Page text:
Tuesday, February 10, 2009

Adam - Premiere at Sundance

I'm still playing catchup from my Sundance Trip, and I'm finally to Monday, our last full day at the festival. We saw four movies that day, and I want to highlight Adam in its own post because it was probably the movie I enjoyed the most at Sundance. I was certainly looking forward to it the most, and pestered my husband about how we had to get there early to get a good place in the ticket line. We even had a strategy and split up when they opened the doors so that we might have a better chance to get seats in front of the podium. At the Eccles theater, the front left section is reserved for the cast and crew of the movie, but the first three rows are free. If you see all the reserved signs, you might just turn back, but I ran up front and scored seats in the third row right in front, perfect for the Q&A. Hugh Dancy and Rose Byrne were seated four rows directly behind me during the screening! I was close enough to see the tears in director Max Mayer's eyes when the audience rose in a spontaneous standing ovation after the film. No other film we saw at Sundance had that kind of audience reaction.

Adam is a very sweet romance with a twist - the main character has Asperger's Syndrome, a form of autism. Adam can mostly take care of himself, but he has problems in social situations and can't read the social cues that the rest of us can. He wants to connect, but it is very difficult for him. Max Mayer, the first time feature director, introduced the film by talking about how making a romantic movie is hard in modern times. What can keep the couple apart?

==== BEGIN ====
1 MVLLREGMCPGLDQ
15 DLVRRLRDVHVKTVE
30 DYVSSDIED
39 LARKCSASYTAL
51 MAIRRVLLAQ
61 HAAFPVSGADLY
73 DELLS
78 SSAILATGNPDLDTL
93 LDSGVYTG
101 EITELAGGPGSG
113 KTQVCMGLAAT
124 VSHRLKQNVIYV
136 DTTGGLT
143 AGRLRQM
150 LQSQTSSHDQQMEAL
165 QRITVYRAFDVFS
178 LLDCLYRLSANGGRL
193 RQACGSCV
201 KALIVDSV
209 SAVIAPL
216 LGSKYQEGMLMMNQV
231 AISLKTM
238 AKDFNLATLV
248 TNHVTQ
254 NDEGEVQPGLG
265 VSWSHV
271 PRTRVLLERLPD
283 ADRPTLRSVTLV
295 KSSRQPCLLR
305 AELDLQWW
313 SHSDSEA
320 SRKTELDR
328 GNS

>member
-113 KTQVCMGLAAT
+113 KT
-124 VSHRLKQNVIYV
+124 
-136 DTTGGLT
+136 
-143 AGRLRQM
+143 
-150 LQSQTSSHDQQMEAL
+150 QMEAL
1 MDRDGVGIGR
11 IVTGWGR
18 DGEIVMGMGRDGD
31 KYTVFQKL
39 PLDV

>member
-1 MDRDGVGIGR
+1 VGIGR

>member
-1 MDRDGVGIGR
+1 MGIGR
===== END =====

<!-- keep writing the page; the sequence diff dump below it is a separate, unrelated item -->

Rose Byrne plays Beth, a young woman who moves into a new apartment in New York. She's attracted to the cute guy in the apartment downstairs, but he's a little odd. He doesn't seem to notice when she's laden down with groceries, and he seems to avoid eye contact. After a very awkward exchange when he asks if she was sexually excited when they were at the park, he admits to her that he has Asperger's. She doesn't give up on him, and a touching romance develops. There's a side plot where Beth's father, played by Peter Gallagher of The O.C. is on trial for embezzlement. Amy Irving plays Beth's mother, and it was great to see her acting again. Frankie Faison plays Adam's friend.

Hugh Dancy is just excellent in this film. Dancy's Adam is sweet but not too sappy. "Aspies", as Adam calls them, can be very high functioning, but you can just see how lonely Adam is. He wants so badly to reach out to Beth, and he just doesn't know how. Beth and Adam's story seems very honest and real to me. One audience member got very emotional during the Q&A. Her grandson has Asperger's and she felt the movie was very true to what it's like, and she started crying she was so grateful for the way this was made.

Hugh Dancy has always been an emotional actor, and I think his portrayal of Adam is some of his best work ever. There was even buzz in some of the online reviews I read of this film speculating that he might get nominated for an Oscar next year. Fox Searchlight picked up the film right away, and hopefully it should get a fall release. This movie should work very well with mainstream audiences. Three and a half stars. Loved it.

We took tons of pictures at the Q&A, and you can view them here on Flickr.

There's no trailer yet, but I found three clips:

Adam, I'm having lunch:

Were you excited?:

Adam meets the parents:

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